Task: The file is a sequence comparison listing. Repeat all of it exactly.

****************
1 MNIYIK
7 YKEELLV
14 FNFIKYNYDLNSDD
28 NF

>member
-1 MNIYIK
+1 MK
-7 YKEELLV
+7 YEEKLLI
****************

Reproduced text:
1 MNIYIK
7 YKEELLV
14 FNFIKYNYDLNSDD
28 NF

>member
-1 MNIYIK
+1 MK
-7 YKEELLV
+7 YEEKLLI